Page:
Better brain training with meditation

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Better brain training with meditation

2015-05-16 17:44:20

Six hundred years before Christ, Gautama Buddha changed the old Indian attention and deep thought practice, known as meditation. He made the new meditation an important step on the Noble Eightfold Path, which leads to the mind enlightenment. Today we have a strong proofs, that regular meditation practice truly changes brain and let mind be more and more open.

How to meditate

While you meditate, some parts of your brain put in operation. Neuroimaging observations of persons brains show clearly, that meditators have some brain areas thicker or different in comparison with persons, who don't meditate. It covering areas responsible for memory and feeling regulation (Fox et al., 2014).

Different brain means different mind. In 2012 scientists put into print the good paper, which have a look into almost all earlier works in science about psychological effects of meditation. They discovered that meditation has a strong, certain effect on person's feelings, medium effect on attention and small but clear effect on memory and intelligence. In short: meditation makes you and your brain better (Sedlmeier et al., 2012; Chiesa et al., 2011; Goyal et al., 2014; Chiesa & Serretti, 2011).

Practice of meditation may helps the two, young learners and older persons. Meditating learners have better degrees and in addition they feel better (Waters et al., 2015). Regular meditation through lifetime seems to keep the brain from becoming old (Marciniak et al., 2014; Gard et al., 2014a).

Meditation is very effective in combination with body exercise. There are two or three form of old body-mind training systems, like soft tai chi and complex hatha yoga. We know for now, that tai chi probably helps older persons, by make their executive functions and overall cognitive functions better (Wayne et al., 2014). Yoga is even better, because it combines the different forms of physical exercise, heart training, strength training, breath, stretching and balance training in middle to very strong system and such physical training make the complete body and brain quite better and healthier. It is not surprising then, that regular yoga with meditation helps persons to be younger and brighter for a longer time (Gard et al., 2014b).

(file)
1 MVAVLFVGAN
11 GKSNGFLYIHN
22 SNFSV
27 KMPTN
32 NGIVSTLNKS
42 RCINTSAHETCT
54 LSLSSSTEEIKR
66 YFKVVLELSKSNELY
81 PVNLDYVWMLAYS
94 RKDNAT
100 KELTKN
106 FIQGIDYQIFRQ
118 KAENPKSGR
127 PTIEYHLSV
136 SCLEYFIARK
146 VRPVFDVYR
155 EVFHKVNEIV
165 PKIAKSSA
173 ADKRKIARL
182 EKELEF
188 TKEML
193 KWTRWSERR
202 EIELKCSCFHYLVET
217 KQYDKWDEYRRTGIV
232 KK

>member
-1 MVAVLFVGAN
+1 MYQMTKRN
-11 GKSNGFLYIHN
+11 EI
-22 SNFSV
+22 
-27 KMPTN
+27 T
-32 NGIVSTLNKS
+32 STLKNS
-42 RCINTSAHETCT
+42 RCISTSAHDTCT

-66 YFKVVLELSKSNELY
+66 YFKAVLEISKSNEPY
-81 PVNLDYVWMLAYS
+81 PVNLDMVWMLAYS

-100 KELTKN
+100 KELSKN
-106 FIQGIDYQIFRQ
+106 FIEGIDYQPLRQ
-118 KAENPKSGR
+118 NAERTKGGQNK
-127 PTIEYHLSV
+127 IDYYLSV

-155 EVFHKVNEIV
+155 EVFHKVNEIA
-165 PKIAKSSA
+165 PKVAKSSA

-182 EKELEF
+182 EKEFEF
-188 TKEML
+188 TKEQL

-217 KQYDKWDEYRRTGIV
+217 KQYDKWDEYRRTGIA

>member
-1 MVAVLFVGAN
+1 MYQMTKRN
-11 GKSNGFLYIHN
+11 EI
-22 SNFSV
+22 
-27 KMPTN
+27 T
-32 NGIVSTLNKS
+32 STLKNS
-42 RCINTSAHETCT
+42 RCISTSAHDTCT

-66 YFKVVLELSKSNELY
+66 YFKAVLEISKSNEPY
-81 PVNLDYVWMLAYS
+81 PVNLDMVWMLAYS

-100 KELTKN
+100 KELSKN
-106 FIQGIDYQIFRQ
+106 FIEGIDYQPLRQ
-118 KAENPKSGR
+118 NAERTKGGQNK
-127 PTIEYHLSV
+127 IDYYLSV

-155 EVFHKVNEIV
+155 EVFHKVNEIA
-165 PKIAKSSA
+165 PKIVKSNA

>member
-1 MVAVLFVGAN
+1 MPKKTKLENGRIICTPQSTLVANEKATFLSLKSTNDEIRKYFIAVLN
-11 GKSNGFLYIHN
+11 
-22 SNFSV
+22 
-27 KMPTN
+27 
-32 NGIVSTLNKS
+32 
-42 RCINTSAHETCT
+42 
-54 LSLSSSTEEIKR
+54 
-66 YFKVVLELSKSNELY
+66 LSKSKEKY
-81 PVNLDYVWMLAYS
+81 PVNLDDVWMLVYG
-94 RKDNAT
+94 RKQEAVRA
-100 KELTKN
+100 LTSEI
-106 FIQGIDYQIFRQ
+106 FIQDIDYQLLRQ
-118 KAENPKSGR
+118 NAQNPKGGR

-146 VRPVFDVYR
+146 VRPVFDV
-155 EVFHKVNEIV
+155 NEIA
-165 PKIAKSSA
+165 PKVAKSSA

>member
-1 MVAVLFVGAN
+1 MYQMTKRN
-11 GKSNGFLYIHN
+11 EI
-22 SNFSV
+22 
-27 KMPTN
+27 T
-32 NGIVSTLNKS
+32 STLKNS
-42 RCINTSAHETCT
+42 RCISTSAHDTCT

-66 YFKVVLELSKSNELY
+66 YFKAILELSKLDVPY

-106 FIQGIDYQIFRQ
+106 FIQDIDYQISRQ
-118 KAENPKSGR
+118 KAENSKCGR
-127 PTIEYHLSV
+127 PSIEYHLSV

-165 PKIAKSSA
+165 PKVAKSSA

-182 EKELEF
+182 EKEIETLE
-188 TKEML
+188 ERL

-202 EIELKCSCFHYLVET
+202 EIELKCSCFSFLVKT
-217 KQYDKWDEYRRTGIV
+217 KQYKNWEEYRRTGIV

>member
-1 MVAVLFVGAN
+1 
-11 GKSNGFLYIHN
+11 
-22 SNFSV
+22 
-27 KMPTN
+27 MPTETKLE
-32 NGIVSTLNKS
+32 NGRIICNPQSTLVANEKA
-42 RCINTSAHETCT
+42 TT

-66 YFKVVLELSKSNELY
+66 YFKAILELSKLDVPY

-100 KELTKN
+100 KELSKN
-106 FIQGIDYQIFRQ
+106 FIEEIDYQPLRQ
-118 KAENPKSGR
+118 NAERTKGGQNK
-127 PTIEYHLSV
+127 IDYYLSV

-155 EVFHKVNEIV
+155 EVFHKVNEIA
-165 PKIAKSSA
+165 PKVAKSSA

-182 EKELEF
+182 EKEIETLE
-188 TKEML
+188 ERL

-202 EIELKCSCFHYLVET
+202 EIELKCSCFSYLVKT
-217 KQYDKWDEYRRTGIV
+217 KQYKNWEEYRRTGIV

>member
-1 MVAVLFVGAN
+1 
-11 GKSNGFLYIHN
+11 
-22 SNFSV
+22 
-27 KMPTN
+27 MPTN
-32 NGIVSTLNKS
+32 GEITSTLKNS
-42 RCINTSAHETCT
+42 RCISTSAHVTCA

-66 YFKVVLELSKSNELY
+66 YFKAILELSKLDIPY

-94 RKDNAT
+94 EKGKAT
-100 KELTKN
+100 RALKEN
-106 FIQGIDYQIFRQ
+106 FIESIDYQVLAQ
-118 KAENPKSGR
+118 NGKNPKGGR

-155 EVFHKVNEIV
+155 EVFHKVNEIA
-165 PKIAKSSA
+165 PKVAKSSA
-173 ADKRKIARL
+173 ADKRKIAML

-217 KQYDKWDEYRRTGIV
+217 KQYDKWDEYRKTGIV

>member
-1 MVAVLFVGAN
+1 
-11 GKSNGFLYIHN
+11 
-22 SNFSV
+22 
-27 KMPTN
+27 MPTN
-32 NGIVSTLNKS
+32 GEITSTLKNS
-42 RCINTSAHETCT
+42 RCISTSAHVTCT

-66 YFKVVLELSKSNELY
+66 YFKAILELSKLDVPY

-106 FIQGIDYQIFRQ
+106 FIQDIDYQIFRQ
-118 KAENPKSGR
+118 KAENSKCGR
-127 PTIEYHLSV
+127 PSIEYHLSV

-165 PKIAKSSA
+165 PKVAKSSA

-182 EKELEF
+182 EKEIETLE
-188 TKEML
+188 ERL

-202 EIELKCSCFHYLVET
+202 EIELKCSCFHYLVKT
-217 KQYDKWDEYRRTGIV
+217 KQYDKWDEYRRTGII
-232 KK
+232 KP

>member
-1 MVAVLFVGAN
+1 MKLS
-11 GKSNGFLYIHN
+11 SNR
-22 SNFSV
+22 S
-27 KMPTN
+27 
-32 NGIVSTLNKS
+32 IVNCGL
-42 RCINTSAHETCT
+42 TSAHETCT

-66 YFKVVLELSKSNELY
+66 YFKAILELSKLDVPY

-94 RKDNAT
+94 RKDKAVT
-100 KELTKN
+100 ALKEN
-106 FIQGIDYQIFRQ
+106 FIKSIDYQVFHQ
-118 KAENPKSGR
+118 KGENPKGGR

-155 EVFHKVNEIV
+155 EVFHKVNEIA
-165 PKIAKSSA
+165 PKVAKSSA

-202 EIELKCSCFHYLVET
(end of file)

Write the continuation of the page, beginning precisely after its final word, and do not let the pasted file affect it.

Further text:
As you may see, there are enough proofs, that meditation make the quality of life better and in addition it make your mind better too. Do one's best with your computerized brain training on Brain Scale and attempt to meditate for 15-20 minutes right before or right after your daily brain training. If you don't know how to meditate, look at the picture on the top of the post or ask in the comment below.

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Chiesa, Alberto, and Alessandro Serretti. "Mindfulness based cognitive therapy for psychiatric disorders: a systematic review and meta-analysis." Psychiatry research 187.3 (2011): 441-453.

Chiesa, Alberto, Raffaella Calati, and Alessandro Serretti. "Does mindfulness training improve cognitive abilities? A systematic review of neuropsychological findings." Clinical psychology review 31.3 (2011): 449-464.

Gard, Tim, Britta K. Hölzel, and Sara W. Lazar. "The potential effects of meditation on age‐related cognitive decline: a systematic review." Annals of the New York Academy of Sciences 1307.1 (2014a): 89-103.

Gard, Tim, et al. "Fluid intelligence and brain functional organization in aging yoga and meditation practitioners." Frontiers in aging neuroscience 6 (2014b).

Goyal, Madhav, et al. "Meditation programs for psychological stress and well-being: a systematic review and meta-analysis." JAMA internal medicine 174.3 (2014): 357-368.

Fox, Kieran CR, et al. "Is meditation associated with altered brain structure? A systematic review and meta-analysis of morphometric neuroimaging in meditation practitioners." Neuroscience & Biobehavioral Reviews 43 (2014): 48-73.

Marciniak, Rafał, et al. "Effect of meditation on cognitive functions in context of aging and neurodegenerative diseases." Frontiers in behavioral neuroscience 8 (2014).

Sedlmeier, Peter, et al. "The psychological effects of meditation: a meta-analysis." Psychological bulletin 138.6 (2012): 1139.

Waters, Lea, et al. "Contemplative education: A systematic, evidence-based review of the effect of meditation interventions in schools." Educational Psychology Review (2014): 1-32.

Wayne, Peter M., et al. "Effect of Tai Chi on Cognitive Performance in Older Adults: Systematic Review and Meta‐Analysis." Journal of the American Geriatrics Society 62.1 (2014): 25-39.